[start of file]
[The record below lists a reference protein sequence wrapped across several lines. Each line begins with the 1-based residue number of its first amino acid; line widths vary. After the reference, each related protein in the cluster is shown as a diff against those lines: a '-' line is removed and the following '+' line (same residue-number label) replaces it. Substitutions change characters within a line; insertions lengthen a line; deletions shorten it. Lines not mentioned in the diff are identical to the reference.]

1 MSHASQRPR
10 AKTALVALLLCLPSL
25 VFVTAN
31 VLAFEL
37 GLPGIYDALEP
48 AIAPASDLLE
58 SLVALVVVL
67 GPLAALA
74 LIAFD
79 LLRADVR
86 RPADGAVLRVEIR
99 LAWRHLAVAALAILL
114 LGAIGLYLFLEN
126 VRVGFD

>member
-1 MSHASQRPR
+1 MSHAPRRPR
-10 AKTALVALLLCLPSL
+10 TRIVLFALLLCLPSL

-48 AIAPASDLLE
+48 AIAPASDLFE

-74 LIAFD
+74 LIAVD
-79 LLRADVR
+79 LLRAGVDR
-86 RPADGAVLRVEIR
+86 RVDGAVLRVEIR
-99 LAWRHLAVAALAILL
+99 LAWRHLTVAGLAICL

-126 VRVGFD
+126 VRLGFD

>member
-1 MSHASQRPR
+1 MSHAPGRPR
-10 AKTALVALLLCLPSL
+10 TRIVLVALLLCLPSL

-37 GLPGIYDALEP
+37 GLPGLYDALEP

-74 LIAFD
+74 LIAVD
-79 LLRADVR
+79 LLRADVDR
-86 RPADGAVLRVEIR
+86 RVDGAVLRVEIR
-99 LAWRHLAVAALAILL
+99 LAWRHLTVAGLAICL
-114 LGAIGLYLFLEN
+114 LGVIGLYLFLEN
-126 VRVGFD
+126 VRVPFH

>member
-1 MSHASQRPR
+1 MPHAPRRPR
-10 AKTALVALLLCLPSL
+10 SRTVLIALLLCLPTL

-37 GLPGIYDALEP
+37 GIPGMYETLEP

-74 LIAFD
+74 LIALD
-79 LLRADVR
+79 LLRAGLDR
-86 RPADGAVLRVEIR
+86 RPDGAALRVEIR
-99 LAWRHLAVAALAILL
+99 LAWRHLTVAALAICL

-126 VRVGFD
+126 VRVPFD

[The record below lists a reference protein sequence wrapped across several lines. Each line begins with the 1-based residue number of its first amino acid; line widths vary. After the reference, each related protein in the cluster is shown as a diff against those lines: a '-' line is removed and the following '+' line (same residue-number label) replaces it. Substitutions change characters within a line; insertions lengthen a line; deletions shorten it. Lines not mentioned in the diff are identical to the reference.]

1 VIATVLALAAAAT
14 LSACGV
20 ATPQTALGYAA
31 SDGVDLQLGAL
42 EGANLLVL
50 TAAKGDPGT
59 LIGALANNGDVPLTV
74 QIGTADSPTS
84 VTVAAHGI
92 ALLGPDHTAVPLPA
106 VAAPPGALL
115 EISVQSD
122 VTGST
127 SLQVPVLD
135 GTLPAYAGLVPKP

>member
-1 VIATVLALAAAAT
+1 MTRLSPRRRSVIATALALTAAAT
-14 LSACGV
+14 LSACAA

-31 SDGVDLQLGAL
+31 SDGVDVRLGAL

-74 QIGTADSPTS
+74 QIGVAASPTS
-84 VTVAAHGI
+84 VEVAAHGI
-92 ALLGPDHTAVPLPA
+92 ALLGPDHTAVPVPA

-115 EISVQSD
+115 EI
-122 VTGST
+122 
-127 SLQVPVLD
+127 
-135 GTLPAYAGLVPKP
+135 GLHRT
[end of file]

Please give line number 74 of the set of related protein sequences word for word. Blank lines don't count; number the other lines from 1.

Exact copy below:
42 EGANLLVL